'Wire,' 'Family Guy' among Emmy finalists
ATAS posts list to fight online fakesIn an unprecedented move designed to head off the kind of cyberspace leaks that have played havoc with the nomination process the past two years, the Academy of Television Arts & Sciences on Thursday opted to release onto its Web site the top 10 finalists for nominations for the 60th annual Primetime Emmy Awards in the outstanding comedy series and drama series categories.
The lists represent voting from the entire TV Academy membership and comprise 50% of the nomination tally. The other 50% will be determined this weekend during Blue Ribbon Panel screenings of submitted episodes before a collection of judges. The final list of nominees will be revealed July 17.
As for the shows on the list, there were several surprises of both inclusion and omission. None is bigger than the Fox animated half-hour "Family Guy" making the cut, the result of creator-producer Seth MacFarlane having opted to switch his subversive 'toon to comedy series contention while simultaneously submitting a special episode to the animated program category.
No animated series has ever received a nomination for outstanding comedy. "Family Guy" would be the first, and it's halfway there. The only other series to try a similar gambit was "The Simpsons" in the early 1990s, but it was never able to crank the comedy series list and opted thereafter to place all of its eggs in the animated program basket.
Another unexpected finalist on the comedy short list of 10 is the first-year HBO half-hour "Flight of the Conchords," about New Zealanders Bret McKenzie and Jemaine Clement and their musical hijinks in New York City. "Conchords," joined by perennial nominees "Curb Your Enthusiasm" and "Entourage," gave HBO three of the 10 comedy slots, more than any other network.
NBC and ABC claimed a pair of comedy nominees apiece. NBC's contenders include last year's Emmy winner, "30 Rock," and the victor two years ago, "The Office." ABC's are Golden Globe winner "Ugly Betty" and the acclaimed rookie hour "Pushing Daisies."
Rounding out the comedy finalists are CBS' "Two and a Half Men" (nominated the past two years) and Showtime's "Weeds," which if nominated would become the first-ever non-HBO cable nominee in the category. Among the shows snubbed this year in comedy are previous nominees "Desperate Housewives" (ABC) and "Scrubs" (NBC) as well as the first-year ABC hit "Samantha Who?"
As for the drama series finalists, one that will receive much fanfare in the critical community is HBO's never-nominated "The Wire," long a critical darling but ignored entirely in the Emmy voting. It made the list of 10 contenders in its final, much-praised season, carrying all of HBO's hopes in the category a year after that network walked off with the gold for "The Sopranos." Indeed, both "Big Love" and the freshman therapy half-hour "In Treatment" were given far better shots at nominations, but neither survived the cut.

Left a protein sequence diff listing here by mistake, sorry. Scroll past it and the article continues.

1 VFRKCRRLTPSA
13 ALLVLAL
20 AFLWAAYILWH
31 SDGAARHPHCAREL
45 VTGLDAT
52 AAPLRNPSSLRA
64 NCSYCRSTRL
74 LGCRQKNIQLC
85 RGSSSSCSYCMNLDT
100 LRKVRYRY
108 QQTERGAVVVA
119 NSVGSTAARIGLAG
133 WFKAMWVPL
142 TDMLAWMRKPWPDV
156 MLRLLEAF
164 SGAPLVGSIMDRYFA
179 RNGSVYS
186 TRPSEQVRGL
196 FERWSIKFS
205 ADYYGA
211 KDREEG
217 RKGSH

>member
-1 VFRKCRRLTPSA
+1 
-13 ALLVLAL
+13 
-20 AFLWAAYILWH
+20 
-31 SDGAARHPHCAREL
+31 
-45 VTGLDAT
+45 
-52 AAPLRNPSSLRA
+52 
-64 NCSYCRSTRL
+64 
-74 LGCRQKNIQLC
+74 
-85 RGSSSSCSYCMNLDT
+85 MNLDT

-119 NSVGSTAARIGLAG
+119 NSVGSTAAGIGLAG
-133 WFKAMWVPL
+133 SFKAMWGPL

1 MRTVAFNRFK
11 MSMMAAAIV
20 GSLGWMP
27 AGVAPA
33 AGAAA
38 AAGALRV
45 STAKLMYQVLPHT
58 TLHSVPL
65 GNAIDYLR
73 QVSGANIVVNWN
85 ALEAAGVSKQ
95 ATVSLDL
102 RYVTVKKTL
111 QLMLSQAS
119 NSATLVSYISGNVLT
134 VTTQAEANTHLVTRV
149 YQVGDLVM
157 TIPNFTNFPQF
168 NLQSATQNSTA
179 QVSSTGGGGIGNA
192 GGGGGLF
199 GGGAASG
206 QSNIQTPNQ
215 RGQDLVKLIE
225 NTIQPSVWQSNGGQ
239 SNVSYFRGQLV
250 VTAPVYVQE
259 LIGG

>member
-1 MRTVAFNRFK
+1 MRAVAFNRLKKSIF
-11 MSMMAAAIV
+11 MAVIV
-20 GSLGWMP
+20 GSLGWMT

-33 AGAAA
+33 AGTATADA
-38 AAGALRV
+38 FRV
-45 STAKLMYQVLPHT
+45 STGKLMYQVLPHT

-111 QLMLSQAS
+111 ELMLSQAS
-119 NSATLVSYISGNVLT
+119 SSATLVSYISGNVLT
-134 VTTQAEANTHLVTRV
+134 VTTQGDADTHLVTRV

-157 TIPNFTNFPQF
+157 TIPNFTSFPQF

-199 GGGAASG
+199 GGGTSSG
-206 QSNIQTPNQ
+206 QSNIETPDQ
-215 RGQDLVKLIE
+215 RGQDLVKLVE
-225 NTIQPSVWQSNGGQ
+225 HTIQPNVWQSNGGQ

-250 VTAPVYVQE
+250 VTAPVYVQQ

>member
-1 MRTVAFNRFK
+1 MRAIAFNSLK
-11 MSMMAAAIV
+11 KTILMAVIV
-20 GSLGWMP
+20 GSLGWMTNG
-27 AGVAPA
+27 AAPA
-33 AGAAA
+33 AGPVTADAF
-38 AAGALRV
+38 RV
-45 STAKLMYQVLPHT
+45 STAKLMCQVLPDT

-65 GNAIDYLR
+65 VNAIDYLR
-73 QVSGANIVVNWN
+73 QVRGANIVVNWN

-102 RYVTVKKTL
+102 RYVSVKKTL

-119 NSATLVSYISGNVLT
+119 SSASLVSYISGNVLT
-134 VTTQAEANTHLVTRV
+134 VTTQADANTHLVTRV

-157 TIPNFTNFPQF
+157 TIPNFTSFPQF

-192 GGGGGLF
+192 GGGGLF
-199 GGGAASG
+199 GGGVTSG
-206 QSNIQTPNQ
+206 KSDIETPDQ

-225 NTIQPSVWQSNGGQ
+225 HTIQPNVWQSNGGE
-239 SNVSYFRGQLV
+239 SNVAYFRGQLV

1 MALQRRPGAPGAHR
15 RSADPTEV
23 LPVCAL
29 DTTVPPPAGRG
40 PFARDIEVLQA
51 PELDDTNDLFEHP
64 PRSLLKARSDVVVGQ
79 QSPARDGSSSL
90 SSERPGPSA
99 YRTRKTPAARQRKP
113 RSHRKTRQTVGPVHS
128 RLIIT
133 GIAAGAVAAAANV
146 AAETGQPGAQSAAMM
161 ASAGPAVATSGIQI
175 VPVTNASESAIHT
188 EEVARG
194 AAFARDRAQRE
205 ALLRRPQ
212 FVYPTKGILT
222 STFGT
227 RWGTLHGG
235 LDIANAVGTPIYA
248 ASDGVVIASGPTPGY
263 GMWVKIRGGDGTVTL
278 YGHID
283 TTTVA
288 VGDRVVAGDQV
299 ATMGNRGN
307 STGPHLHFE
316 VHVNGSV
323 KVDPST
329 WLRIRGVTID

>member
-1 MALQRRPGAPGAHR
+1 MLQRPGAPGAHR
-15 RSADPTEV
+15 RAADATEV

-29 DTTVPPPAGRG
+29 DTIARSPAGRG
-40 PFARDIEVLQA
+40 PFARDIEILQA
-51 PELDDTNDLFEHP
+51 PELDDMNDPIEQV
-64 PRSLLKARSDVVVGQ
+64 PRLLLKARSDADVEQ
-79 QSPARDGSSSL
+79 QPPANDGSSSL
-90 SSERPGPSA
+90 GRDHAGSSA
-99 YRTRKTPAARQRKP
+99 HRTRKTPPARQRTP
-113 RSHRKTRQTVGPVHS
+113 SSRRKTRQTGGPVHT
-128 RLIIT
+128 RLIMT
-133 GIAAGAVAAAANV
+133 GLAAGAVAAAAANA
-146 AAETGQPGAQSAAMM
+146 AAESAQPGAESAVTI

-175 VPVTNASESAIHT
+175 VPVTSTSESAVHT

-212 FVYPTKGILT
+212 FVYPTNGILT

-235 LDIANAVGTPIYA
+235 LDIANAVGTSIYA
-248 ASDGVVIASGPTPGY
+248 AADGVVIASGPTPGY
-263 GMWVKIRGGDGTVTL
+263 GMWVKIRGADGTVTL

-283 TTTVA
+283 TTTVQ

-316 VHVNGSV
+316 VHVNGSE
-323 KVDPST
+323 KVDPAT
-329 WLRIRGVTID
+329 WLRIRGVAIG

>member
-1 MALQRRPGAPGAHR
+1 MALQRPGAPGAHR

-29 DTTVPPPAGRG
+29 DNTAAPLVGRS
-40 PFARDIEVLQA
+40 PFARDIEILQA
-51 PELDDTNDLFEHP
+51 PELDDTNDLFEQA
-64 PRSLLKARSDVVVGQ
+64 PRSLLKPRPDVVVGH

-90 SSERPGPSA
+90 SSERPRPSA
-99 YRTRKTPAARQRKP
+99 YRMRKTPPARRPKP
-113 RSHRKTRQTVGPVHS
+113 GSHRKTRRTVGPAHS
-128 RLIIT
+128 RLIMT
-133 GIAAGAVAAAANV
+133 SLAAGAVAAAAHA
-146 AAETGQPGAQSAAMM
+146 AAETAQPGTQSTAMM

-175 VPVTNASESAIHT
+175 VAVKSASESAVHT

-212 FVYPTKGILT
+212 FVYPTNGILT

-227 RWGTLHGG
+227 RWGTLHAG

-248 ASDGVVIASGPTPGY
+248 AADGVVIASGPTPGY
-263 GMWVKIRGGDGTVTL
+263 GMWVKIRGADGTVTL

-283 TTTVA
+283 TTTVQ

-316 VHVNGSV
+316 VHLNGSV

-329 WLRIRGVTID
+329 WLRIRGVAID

Of those that landed on the short list, fully half come from cable. Besides "Wire," there are the heavily buzzed first-year entries "Mad Men" from AMC and FX's "Damages" as well as the Showtime second-year pair "Dexter" and "The Tudors." Of the five broadcast network entries, three -- Fox's "House" and ABC's "Boston Legal" and "Grey's Anatomy" -- made the nomination lineup in 2007. The other two are ABC's "Lost" (passed over last year) and NBC's "Friday Night Lights."
If "Mad Men," "Damages," "Dexter" or "The Tudors" make it to the nominations round, it would be a first for a non-HBO cable drama.
Failing to crack the top 10 were such favorites as ABC's "Brothers & Sisters," NBC's "Heroes" (nominated a year ago but a victim of losing considerable heat during its second, truncated season), the TNT drama "The Closer" and AMC's quirky and disturbing hour "Breaking Bad" starring Bryan Cranston.
Part of the rationale for the early release of the series short-listers was to avoid the kind of rumors and confusion that circulated in the wake of the publishing of the unofficial lists on blogs. "We thought it a good idea to make sure people weren't forced to get this information from secondary sources but straight from the academy," an ATAS spokesman said.
The TV Academy had reportedly planned to release the 10 top finalists in the acting races, too, but the idea was shelved because of the more individualized nature of judging in those categories, according to a source. The official disclosure of those lists in advance now isn't expected to happen at all.
Outstanding drama: "Boston Legal," "Damages," "Dexter," "Friday Night Lights," "Grey’s Anatomy," "House," "Lost," "Mad Men," "The Tudors" and "The Wire."
Outstanding comedy: "Curb Your Enthusiasm," "Entourage," "Family Guy," "Flight of the Conchords," "The Office," "Pushing Daisies," "30 Rock," "Two and a Half Men," "Ugly Betty," "Weeds."